In conclusion, without flush ligation of the SPJ, modified high ligation and segment stripping of the SSV with preoperative duplex marking is a safe and effective treatment for SSV varicosities and reduces postoperative complications and recurrent SSV incompetence. Although a relatively small number of cases were included in this study, the results are promising. Further evaluation of this technique in the form of a randomized controlled trial is needed.


This study was supported by a Grant of the Samsung Vein Clinic Network (Daejeon, Anyang, Cheongju, Cheonan; Fund No. KTCS04-038). And this work was supported by National Health Insurance Service Ilsan Hospital Research Grant, 2013.

Fig. 1. Schematic illustration of the operative procedure. (A) Small saphenous vein was ligated with silk#5 below the termination of a competent gastrocnemius vein and divided. A pin stripper was inserted into the free end of the distal SSV and pushed downward. (B, C) The SSV and stripper were easily localized and grasped with mosquito forceps through a incision at the mid-calf. (D) The pin stripper was then pulled upward 2?3 cm to exteriorize the SSV and the distal portion was clamped with mosquito forceps. (E) The pin stripper was then pushed through the SSV. (F) The pin stripper was delivered along with the inverted vein through the incision at the mid-calf. SSV, small saphenous vein.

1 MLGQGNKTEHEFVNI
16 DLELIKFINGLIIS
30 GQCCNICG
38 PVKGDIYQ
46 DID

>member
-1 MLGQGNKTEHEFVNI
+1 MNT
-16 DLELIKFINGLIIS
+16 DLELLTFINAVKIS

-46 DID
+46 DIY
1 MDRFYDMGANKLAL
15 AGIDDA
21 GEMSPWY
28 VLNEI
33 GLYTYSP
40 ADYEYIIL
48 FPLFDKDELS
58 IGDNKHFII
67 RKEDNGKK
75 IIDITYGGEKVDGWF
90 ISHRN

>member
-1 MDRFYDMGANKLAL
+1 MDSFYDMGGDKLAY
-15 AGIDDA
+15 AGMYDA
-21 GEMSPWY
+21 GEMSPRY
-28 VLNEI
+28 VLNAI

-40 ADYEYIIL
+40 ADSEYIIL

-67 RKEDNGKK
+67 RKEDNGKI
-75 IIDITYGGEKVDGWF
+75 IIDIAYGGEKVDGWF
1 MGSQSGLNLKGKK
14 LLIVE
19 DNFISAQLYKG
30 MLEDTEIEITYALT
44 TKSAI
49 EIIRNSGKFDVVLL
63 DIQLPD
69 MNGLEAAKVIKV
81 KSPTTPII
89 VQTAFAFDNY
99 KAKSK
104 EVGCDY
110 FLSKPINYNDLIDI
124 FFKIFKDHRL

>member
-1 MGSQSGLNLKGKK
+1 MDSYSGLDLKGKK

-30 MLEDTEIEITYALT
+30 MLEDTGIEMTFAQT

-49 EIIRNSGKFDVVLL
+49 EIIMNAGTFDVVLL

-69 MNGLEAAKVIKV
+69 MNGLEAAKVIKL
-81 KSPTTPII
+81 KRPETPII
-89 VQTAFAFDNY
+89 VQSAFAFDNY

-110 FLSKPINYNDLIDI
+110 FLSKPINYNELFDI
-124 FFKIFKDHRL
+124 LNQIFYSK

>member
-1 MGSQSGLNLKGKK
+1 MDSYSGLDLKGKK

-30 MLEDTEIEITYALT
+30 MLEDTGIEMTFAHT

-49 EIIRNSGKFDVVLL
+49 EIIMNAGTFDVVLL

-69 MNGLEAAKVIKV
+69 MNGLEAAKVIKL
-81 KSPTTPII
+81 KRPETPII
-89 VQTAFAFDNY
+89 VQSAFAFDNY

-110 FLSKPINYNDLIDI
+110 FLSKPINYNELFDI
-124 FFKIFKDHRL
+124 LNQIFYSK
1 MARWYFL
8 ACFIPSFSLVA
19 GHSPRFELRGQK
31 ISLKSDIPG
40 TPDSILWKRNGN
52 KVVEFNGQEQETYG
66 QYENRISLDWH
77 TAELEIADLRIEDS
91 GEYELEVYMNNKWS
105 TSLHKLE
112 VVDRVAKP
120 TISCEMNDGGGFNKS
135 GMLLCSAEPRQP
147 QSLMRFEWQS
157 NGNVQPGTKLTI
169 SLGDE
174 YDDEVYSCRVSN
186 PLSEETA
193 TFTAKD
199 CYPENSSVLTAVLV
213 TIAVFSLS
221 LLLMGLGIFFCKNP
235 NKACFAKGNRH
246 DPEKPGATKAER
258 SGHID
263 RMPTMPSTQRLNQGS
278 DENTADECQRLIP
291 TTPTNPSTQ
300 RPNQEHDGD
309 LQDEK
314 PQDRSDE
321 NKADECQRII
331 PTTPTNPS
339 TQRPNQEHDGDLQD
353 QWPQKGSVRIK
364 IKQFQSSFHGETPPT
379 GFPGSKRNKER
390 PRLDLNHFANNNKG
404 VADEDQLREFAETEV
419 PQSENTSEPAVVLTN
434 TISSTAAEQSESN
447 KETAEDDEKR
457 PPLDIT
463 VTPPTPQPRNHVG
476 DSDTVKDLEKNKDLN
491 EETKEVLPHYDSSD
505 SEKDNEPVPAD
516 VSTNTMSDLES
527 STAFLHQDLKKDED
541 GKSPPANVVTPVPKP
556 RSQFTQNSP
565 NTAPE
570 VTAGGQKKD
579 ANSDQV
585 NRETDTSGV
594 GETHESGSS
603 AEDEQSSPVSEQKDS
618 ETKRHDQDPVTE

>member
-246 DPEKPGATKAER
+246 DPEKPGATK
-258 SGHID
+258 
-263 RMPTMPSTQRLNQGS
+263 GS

Preoperative symptoms

SymptomsNo. of patients (%)
Numbness33 (47.8)
Pain27 (39.1)
Heaviness26 (37.7)
Swelling12 (21.7)
Itching4 (7.2)